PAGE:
5 Ways Swimmers Can Recover From Training
Being a student-athlete can be tough. Not only are you trying to trying to grind it out in the pool and in the weight room, but you are also trying to work that mental muscle in the classroom. Setting aside time in your day to aid your recovery is essential. Here are five, easy things that you can sneak into your busy schedule to keep performing at your best in the pool, in weight room, and in the classroom.
Power naps (typically naps lasting between 20-30 minutes) will do wonders! Limiting yourself to 20-30 minutes will not only allow you to recharge your mind and body, but it will also prevent grogginess upon waking up. You’ll be rejuvenated and ready to go right when you wake up. We all have busy schedules, but try to find some time during the day when you can find a quiet place to shut your eyes and relax. A quick nap will help your body’s recovery process and significantly combat mental fatigue.
Having the ability to take quality, 20-30 minute power naps is a definitely a skill, and a fantastic one at that. It’s super important to zone out and shut your mind off. Everyone has different strategies; some people can fall asleep with headphones in, and some people need earplugs in a dark, quiet room. The key is to find how you can best disconnect and relax.
We all know the feeling of being sore and tight after practice. You worked your muscles hard, and now they need a little TLC. While you should be taking adequate time to warm down at the end of workouts, you should also set aside 10-15 minutes to have a proper stretch. Stretching is a great aid in the recovery process as it helps keep your muscles long and loose, and it is great for injury prevention.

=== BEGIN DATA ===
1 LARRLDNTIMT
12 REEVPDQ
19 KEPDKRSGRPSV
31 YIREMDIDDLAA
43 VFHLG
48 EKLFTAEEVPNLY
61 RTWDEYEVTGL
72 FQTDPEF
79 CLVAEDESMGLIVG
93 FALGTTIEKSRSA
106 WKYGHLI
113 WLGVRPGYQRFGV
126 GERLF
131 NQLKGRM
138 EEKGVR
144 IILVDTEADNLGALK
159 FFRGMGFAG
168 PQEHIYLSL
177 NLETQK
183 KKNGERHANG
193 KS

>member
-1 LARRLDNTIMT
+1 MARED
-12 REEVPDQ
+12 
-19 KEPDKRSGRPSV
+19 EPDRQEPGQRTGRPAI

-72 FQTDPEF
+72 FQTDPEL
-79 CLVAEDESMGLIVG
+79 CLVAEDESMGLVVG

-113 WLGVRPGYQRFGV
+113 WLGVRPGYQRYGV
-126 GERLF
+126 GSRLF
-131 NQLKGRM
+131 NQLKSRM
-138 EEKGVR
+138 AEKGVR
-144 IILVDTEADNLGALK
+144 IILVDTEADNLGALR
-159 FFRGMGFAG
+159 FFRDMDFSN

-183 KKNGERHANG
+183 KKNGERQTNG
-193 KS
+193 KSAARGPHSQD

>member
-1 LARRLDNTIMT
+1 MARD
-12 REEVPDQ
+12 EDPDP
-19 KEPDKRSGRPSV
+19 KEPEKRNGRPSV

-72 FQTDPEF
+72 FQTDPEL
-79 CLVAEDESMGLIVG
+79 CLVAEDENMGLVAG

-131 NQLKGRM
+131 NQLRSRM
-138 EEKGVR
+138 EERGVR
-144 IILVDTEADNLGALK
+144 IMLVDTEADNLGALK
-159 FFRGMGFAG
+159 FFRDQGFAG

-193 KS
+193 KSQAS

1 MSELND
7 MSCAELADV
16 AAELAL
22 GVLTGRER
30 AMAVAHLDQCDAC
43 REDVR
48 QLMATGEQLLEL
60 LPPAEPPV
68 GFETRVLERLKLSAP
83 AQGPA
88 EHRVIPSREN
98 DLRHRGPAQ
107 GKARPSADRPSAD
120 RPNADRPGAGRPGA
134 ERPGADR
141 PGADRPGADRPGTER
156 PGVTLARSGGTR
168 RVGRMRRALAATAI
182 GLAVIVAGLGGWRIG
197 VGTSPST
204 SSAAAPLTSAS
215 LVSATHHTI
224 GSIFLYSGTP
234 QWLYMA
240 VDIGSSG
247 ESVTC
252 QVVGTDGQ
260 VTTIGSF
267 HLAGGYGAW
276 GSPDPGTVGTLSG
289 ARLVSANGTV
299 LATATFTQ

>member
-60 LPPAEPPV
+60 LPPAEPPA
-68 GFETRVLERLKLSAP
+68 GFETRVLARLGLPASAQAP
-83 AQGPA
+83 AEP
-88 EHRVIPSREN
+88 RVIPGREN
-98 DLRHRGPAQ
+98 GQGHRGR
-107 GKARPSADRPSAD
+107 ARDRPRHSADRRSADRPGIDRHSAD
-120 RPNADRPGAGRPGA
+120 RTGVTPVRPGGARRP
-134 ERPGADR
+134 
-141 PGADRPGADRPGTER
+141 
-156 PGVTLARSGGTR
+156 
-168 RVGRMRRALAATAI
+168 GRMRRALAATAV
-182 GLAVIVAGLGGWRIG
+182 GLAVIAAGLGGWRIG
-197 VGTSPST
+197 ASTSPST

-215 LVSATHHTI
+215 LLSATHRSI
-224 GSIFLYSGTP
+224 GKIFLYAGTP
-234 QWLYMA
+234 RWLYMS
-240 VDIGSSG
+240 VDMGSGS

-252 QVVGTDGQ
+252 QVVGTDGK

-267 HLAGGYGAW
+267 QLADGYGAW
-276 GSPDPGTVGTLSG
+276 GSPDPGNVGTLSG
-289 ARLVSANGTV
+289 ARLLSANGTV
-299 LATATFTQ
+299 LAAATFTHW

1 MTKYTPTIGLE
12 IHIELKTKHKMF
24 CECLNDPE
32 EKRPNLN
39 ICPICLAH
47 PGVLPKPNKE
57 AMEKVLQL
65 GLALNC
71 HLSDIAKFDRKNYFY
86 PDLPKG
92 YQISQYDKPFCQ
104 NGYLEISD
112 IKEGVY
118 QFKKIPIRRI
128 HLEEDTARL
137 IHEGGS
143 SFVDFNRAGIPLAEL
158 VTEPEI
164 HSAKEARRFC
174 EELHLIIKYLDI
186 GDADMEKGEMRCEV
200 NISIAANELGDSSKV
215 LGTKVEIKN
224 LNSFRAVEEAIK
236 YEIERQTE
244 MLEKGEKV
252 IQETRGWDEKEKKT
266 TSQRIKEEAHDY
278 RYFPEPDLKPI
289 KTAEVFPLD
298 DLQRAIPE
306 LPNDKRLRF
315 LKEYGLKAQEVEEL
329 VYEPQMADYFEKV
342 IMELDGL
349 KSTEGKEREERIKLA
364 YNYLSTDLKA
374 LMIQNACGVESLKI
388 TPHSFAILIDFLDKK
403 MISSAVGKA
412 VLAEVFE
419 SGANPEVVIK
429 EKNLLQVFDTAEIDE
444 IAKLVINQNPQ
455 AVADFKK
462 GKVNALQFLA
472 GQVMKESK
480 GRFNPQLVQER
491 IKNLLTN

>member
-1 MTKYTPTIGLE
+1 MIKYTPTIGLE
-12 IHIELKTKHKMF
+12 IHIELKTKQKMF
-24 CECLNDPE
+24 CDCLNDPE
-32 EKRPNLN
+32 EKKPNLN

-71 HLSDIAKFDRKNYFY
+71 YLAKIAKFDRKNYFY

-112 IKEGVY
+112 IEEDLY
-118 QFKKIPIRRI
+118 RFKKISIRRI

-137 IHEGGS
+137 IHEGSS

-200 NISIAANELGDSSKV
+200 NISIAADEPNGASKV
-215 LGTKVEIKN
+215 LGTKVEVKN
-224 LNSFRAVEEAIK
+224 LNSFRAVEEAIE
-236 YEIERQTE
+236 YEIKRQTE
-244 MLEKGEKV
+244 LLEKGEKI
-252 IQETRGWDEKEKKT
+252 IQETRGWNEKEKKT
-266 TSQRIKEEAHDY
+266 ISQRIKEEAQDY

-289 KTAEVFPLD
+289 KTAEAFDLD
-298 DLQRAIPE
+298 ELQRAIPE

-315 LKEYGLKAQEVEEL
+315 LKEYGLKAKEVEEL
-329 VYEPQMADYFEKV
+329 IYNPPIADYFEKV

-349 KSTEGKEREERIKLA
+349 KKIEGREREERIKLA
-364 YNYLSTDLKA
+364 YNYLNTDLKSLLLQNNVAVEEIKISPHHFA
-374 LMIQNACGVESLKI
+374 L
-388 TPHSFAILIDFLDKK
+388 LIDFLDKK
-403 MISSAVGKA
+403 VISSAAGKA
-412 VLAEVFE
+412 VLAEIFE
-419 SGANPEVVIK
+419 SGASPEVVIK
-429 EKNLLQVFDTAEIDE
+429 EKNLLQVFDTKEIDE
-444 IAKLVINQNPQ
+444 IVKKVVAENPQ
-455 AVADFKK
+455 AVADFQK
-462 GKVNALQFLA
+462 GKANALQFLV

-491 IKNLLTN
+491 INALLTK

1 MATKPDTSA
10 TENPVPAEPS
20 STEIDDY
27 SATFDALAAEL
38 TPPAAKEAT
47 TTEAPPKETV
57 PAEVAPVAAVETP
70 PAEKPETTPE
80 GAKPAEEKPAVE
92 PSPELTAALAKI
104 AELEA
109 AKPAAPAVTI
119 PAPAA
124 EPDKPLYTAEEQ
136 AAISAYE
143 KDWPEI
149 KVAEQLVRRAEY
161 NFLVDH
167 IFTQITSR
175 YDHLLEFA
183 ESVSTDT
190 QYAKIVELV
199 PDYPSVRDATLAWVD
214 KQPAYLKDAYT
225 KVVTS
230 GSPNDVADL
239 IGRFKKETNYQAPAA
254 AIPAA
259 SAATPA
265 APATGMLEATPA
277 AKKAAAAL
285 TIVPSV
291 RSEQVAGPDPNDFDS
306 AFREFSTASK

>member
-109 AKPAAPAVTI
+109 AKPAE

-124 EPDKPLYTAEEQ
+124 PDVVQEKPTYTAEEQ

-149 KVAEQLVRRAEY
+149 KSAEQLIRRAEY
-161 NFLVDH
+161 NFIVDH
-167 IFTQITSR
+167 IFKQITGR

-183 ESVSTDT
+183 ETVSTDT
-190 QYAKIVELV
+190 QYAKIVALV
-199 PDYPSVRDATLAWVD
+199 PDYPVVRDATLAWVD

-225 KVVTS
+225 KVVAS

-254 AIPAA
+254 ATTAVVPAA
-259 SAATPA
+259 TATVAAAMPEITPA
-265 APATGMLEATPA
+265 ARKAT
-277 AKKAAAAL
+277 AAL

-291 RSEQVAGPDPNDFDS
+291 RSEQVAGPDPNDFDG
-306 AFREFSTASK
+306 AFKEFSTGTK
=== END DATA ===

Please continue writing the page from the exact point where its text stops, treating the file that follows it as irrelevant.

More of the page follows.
Proper nutrition before and after practices will help your body prepare immediately for the next practice. If you are rocking the two-a-day part of your training, make sure you get a full lunch in between practices. Don’t forget some high quality snacks throughout the day as well. Timing your meals is also important. You want to make sure you are not eating a big lunch 30 minutes before a two-hour workout, because swimming on a full stomach is never comfortable. The same goes for eating too early. If you don’t eat for three hours before working out you aren’t going to be able to perform at your highest level for the whole practice. Ideally, you want to be having your midday meal anywhere between 60 to 90 minutes before workout. Also, it should go without saying to always make sure you are drinking water all day to stay hydrated.
Compression gear is designed to help your muscles recover. Wearing any sort of compression wear is a great way to mindlessly help your body recover during the day, while you sleep, or even during your training. When you wear it, though, is entirely a matter of preference. Compression sleeves like the A3 BODIMAX Sleeves are great at not only keeping your muscles compressed, but also promoting better blood flow to your muscles. These particularly compression sleeves are meant to be worn during training, but I also like to wear them at night when I am sleeping. I’m recovering without even thinking about it!
Get to bed early
Now I’m not your parent, so I’m not going to sit here and lecture you on the importance of doing your homework. However, I am going to tell you that the earlier you get your homework done, the earlier you can shut down at the end of the day. If you are doing morning practices, usually you are in the pool before the sun gets up, so getting a quality eight hours of sleep each night is tough. Try to get all of your homework, chores, or whatever other responsibilities you have taken care of early. This will give you more time to relax and chill out.
This piece is brought to you by A3 Performance BA Blogging – Bad Ass Blogging by Bad Ass Brand Ambassadors. This piece was written by athlete and ambassador Matt Hutchins, a 2016 Rio Olympian and University of Wisconsin Badger.